Alameda’s Golf Commission is holding a special meeting tonight to talk about ways to make more money out at the Chuck Corica Golf Complex, but they may be too late to stave off plans that the golf complex be leased out to a private entity to run. The consultants who penned a just-released master plan for the complex have again suggested that the city bring in a private company to run the complex, citing its declining financial and physical condition; they say a private company could run it more cheaply and could make millions of dollars in upgrades and repairs they say the complex needs. (They’re also suggesting that the city lease a portion of its land out there for a boutique hotel, and that new banquet facilities, a wedding area, a tennis center and a fitness center and day spa be built.) The City Council has made clear its strong displeasure with the golf complex’s fate during recent budget hearings and it defunded its vacant general manager position and axed two other jobs out there. But here’s the rub: If the city does go with private management, it’ll only get about half the roughly $1 million it already reportedly takes off the top of golf operations. And the consultants, NGF Consulting, concede near the end of the 70-page report that if the economy and demand for golf are sour, there’s a good chance any lessee could ask the city for a more favorable deal, which could mean reduced rent or city money for those upgrades. The City Council is slated to discuss the master plan during what looks to be an action-packed meeting Tuesday night, and staff is recommending they direct the city manager to seek out potential lessees and a professional manager to run the course while they do that. They’ll also look into the steps they need to take to build that hotel.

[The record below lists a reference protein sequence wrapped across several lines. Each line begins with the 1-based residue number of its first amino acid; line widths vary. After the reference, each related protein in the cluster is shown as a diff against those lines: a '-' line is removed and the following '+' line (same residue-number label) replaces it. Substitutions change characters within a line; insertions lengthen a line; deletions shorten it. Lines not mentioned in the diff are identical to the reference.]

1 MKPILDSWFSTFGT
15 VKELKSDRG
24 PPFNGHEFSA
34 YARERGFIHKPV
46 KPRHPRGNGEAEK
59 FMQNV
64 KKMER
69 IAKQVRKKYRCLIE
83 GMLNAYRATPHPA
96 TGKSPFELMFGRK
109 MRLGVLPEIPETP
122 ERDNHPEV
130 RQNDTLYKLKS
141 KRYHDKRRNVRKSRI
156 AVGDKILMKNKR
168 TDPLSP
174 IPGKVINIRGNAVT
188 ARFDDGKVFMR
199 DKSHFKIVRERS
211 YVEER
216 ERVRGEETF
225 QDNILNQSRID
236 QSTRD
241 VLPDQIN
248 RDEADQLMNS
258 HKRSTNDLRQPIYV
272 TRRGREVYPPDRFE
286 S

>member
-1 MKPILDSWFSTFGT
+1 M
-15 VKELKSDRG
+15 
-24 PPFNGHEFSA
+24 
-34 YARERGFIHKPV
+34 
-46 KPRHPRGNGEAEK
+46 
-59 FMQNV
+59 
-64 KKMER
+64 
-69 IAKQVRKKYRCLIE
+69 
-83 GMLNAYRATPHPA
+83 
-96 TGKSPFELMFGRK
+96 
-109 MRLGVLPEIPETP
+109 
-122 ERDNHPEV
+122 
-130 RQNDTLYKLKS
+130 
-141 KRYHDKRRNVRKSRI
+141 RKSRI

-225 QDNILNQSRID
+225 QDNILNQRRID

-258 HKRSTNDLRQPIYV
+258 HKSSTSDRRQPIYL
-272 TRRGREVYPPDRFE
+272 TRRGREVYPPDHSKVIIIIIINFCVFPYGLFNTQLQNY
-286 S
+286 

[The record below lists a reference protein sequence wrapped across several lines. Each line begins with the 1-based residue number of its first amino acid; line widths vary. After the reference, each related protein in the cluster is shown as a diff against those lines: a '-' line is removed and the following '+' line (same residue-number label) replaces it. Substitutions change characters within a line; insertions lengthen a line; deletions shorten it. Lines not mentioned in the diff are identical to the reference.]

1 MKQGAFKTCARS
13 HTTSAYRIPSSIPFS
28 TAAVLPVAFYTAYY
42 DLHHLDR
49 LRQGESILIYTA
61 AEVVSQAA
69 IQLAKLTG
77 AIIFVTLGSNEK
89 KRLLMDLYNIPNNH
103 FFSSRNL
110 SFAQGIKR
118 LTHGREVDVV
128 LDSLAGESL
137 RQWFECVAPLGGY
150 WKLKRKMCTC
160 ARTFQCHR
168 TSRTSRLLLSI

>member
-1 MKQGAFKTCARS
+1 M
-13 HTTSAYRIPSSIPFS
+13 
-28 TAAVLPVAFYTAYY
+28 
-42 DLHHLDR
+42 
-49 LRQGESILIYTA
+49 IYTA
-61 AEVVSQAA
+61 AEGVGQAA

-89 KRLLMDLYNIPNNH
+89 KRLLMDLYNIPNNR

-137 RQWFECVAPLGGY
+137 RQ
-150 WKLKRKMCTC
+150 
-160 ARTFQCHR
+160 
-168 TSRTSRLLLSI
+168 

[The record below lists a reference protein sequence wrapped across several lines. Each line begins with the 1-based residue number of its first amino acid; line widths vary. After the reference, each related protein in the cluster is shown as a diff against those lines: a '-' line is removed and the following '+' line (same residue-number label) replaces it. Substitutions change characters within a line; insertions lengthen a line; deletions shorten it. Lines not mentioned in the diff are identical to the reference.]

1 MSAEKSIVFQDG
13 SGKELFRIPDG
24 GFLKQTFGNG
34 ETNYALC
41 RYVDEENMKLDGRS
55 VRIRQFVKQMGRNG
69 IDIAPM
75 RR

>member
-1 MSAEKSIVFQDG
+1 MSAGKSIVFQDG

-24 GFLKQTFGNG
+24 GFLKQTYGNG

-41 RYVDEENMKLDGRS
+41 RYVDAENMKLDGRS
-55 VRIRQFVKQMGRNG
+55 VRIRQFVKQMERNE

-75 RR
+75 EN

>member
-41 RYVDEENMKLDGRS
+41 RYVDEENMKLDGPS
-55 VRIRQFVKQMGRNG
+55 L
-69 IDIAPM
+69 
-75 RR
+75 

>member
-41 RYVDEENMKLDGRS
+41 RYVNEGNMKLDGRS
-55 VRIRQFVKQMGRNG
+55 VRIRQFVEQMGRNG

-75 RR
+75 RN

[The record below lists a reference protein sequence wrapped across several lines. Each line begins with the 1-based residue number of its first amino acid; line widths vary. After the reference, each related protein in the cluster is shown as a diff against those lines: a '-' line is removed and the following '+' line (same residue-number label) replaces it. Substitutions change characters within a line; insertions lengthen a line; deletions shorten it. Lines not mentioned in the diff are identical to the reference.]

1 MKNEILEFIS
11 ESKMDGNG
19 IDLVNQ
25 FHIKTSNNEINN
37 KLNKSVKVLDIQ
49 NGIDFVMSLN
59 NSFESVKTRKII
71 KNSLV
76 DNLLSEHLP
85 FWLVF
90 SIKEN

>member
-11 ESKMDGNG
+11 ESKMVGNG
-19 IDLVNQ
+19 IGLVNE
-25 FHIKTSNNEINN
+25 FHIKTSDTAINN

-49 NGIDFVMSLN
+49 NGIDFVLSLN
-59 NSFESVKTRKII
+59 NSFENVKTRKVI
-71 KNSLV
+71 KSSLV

Speaking of action-packed meetings, the school board is also holding a special meeting tonight, to pass its budget for next year. Before doing so they’re slated to restore a bevy of programs that faced the budget ax before Measure H passed. They’ll also get a report on how money from that other parcel tax, Measure A, is being spent and name a replacement for Sean McPhetridge, who has left his job as head of the district’s regional occupation programs.